BEAUMONT, Texas — Alliance Defense Fund attorneys filed a federal lawsuit Tuesday on behalf of a third-grade Nederland student prohibited from distributing handwritten Bible club invitations to classmates during non-instructional time.
“All students should have the freedom to express their beliefs,” said ADF Legal Counsel Jeremy Tedesco. “Schools shouldn’t marginalize students who want to do good because of their faith. The school district can avoid needless litigation by simply respecting this third-grader’s constitutionally protected right to hand invitations to his fellow classmates during non-instructional time as other students have been allowed to do.”
The Hillcrest Elementary School student wanted to invite two friends to an AWANA (“Approved Workmen Are Not Ashamed”) club meeting at a local church. The children’s program includes singing, crafts, games, hearing a Bible story, and other related activities. The student’s parents obtained permission from his teacher before distributing the invitations. The teacher granted permission on the condition that he invite the entire class since school policy requires all students to be invited so that no student feels excluded.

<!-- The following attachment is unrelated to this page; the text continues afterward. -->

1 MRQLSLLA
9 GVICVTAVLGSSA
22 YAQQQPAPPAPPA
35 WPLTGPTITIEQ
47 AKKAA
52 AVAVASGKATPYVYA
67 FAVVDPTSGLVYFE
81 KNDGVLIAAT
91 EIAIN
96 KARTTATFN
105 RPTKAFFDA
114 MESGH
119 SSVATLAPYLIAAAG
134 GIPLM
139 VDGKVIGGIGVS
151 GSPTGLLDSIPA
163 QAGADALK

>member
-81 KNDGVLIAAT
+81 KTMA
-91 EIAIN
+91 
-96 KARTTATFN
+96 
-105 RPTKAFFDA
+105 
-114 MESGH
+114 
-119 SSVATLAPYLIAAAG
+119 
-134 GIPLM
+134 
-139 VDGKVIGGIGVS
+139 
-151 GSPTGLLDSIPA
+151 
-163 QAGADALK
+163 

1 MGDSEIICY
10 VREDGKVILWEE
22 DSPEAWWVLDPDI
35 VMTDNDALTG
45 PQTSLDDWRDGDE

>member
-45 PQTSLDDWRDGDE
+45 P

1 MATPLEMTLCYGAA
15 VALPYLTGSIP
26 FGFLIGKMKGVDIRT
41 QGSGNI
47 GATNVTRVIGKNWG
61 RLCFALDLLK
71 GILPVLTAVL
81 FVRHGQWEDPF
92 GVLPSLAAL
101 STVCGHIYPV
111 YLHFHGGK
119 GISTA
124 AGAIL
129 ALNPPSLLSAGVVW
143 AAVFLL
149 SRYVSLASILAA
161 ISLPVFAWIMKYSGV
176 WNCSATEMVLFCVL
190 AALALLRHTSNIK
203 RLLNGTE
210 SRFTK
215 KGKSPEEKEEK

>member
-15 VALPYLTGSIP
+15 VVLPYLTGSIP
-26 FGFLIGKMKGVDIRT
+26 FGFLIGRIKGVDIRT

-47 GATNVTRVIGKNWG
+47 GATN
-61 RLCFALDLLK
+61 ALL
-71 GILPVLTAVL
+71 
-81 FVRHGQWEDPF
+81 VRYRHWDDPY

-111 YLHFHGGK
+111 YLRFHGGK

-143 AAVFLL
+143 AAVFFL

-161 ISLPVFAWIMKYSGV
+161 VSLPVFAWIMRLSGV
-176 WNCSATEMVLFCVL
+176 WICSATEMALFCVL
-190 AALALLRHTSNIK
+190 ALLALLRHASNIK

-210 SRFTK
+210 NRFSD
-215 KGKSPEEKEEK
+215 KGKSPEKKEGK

When the student attempted to distribute the invitations before class during non-instructional time, the same teacher told him he would not be allowed to distribute them. When the student’s father e-mailed the teacher to find out why she did not permit distribution of the invitations, the teacher replied that the principal was required to review the invitations first and that the principal was told by the district superintendent’s office not to allow the student to distribute the invitations. Other students are freely permitted to distribute invitations for events such as birthday parties.
The school district has a written policy that applies when a student distributes more than 10 copies of an invitation to an off-campus activity. The AWANA invitations met all conditions of the policy but were nonetheless prohibited by the superintendent. Ironically, the student’s invitations only became subject to the district policy because of the school policy that required him to invite his entire class instead of only two classmates, as he originally intended.
Houston attorney G. Scott Fiddler, one of nearly 2,100 attorneys in the ADF alliance, is serving as local counsel in the case, N.M. v. Nederland Independent School District, filed with the U.S. District Court for the Eastern District of Texas, Beaumont Division.
- Pronunciation guide: Tedesco (Tuh-DESS’-ko)
ADF is a legal alliance of Christian attorneys and like-minded organizations defending the right of people to freely live out their faith. Launched in 1994, ADF employs a unique combination of strategy, training, funding, and litigation to protect and preserve religious liberty, the sanctity of life, marriage, and the family.